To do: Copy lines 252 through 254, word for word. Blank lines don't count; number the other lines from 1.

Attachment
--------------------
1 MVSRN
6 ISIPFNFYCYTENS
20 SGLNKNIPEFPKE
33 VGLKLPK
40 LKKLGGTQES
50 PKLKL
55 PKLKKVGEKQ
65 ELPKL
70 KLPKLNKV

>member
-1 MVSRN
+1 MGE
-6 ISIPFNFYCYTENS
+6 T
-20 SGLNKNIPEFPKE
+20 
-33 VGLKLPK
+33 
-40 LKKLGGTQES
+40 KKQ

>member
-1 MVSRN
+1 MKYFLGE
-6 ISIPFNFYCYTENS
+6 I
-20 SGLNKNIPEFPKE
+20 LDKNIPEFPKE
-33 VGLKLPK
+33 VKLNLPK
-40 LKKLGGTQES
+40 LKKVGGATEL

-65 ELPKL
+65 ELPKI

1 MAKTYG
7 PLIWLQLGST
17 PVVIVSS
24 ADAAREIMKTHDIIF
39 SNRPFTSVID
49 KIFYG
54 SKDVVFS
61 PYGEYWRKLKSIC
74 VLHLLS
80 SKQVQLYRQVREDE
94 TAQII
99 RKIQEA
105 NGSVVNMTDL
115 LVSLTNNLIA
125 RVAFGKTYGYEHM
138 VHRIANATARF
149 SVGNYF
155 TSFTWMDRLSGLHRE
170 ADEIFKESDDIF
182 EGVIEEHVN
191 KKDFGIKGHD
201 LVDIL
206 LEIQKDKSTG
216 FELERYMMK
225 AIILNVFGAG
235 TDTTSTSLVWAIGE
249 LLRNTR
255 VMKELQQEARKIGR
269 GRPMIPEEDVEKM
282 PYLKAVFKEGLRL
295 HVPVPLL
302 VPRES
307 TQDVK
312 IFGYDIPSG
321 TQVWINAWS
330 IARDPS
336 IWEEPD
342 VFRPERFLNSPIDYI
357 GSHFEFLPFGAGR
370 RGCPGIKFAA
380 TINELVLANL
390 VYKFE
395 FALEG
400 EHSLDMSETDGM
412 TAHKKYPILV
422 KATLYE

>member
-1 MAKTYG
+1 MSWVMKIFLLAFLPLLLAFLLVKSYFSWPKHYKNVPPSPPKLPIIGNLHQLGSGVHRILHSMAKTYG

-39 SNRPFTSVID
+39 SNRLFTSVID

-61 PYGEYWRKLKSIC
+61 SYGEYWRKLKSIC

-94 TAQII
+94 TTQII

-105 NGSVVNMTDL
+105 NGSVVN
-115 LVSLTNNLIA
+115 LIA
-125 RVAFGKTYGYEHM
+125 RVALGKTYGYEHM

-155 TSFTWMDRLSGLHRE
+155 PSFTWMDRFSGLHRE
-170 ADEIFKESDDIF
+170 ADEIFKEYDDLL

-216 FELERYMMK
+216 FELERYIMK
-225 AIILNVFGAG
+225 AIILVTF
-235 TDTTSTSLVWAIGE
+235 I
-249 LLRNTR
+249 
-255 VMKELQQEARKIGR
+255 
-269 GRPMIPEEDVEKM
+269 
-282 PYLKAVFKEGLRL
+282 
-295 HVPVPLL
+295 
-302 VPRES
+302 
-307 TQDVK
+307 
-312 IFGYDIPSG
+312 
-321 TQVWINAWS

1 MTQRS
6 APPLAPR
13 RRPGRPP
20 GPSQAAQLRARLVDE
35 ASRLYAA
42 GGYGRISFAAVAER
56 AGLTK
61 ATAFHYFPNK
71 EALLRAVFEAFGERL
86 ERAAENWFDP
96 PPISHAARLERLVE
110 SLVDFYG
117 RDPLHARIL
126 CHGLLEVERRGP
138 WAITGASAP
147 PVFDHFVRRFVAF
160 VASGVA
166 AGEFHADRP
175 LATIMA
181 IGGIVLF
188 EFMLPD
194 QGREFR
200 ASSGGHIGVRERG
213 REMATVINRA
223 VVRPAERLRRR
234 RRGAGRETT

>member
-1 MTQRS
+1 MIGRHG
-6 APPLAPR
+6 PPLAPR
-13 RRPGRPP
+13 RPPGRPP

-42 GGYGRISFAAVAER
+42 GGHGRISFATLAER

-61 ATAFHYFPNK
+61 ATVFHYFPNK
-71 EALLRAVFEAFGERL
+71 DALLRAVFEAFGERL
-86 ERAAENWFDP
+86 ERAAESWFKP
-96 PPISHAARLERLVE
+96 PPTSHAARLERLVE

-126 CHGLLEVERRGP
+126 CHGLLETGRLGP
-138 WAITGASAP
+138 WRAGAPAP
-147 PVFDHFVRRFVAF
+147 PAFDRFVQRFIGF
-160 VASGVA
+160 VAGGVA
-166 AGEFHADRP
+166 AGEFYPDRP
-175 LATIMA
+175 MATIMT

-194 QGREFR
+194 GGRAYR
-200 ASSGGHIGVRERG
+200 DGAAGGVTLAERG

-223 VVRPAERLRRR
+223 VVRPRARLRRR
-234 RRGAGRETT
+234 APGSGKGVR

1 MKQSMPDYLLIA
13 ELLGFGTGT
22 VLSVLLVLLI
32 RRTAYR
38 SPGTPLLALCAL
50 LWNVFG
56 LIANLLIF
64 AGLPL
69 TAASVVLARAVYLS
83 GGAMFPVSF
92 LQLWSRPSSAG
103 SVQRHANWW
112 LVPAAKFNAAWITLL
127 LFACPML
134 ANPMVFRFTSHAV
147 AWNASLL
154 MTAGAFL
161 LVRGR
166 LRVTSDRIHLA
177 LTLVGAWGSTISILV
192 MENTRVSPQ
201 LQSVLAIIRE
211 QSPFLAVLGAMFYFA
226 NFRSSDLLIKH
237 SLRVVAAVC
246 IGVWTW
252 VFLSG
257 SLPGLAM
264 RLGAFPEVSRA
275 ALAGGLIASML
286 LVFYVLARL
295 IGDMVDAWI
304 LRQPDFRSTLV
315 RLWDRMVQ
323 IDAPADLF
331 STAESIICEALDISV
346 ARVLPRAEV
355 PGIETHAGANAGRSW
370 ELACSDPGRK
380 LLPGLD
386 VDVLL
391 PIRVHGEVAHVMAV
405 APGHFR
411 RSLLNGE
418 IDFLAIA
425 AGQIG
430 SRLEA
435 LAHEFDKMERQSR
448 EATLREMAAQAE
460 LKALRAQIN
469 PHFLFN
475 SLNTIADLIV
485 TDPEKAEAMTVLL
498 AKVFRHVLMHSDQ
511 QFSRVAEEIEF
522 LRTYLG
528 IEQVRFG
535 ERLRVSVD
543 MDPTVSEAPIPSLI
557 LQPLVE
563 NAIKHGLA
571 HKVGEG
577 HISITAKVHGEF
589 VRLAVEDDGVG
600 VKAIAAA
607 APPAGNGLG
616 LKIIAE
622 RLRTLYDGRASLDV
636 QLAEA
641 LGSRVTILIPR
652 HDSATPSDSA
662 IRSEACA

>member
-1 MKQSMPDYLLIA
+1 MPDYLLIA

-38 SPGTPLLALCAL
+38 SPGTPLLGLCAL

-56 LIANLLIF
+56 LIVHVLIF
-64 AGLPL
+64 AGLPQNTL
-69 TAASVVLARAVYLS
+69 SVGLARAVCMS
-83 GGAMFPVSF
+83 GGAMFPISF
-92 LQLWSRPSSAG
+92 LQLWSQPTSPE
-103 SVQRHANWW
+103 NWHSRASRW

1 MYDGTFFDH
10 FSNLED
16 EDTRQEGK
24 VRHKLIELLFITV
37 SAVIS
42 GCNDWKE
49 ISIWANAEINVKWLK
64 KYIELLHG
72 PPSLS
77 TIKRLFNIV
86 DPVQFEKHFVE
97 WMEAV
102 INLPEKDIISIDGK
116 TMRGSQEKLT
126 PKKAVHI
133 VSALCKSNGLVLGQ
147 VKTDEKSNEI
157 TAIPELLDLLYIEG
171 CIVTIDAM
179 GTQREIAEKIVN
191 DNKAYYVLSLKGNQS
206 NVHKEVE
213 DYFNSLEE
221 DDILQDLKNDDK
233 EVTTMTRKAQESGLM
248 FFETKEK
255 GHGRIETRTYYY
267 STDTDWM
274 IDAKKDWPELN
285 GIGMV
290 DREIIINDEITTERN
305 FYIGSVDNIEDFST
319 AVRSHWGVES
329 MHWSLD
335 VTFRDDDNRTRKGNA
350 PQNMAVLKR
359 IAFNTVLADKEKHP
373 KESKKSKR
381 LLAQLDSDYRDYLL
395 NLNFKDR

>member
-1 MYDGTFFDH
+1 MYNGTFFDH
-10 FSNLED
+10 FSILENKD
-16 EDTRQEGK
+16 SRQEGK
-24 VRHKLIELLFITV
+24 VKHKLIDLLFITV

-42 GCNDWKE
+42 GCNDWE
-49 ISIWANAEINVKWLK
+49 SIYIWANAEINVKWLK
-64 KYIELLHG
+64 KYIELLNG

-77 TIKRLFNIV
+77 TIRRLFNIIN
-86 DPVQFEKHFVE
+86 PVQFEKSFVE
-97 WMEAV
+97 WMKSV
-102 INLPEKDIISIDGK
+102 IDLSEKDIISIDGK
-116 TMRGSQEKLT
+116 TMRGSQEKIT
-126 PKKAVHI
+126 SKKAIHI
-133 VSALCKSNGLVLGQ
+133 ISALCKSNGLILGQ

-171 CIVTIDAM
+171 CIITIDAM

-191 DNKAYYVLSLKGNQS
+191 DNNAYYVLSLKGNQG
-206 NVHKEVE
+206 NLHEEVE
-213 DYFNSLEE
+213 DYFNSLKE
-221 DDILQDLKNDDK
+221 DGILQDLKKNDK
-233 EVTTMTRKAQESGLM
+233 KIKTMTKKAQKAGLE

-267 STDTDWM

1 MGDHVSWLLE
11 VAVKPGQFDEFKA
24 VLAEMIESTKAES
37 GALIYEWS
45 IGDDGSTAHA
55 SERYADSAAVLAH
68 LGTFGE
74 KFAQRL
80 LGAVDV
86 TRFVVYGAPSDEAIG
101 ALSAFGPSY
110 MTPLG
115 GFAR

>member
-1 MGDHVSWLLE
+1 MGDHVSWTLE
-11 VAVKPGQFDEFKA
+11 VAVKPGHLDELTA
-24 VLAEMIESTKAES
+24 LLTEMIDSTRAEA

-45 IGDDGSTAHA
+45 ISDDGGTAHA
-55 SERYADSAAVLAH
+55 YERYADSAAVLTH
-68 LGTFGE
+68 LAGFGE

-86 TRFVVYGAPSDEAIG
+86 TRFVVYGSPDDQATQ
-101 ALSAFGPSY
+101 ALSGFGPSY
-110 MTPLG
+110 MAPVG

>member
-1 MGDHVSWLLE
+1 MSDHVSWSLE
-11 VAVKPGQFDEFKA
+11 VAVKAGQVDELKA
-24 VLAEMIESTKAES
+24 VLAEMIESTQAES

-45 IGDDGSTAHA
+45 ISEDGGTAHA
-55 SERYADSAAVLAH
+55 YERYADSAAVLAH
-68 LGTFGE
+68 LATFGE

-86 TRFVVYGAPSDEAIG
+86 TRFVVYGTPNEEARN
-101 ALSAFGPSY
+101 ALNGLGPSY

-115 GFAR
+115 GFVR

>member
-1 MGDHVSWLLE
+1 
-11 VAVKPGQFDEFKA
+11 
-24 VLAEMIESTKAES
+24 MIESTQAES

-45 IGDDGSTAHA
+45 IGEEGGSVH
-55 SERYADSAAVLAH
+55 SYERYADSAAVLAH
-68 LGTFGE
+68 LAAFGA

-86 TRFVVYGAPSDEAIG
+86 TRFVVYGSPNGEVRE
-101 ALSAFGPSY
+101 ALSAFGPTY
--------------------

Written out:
622 RLRTLYDGRASLDV
636 QLAEA
641 LGSRVTILIPR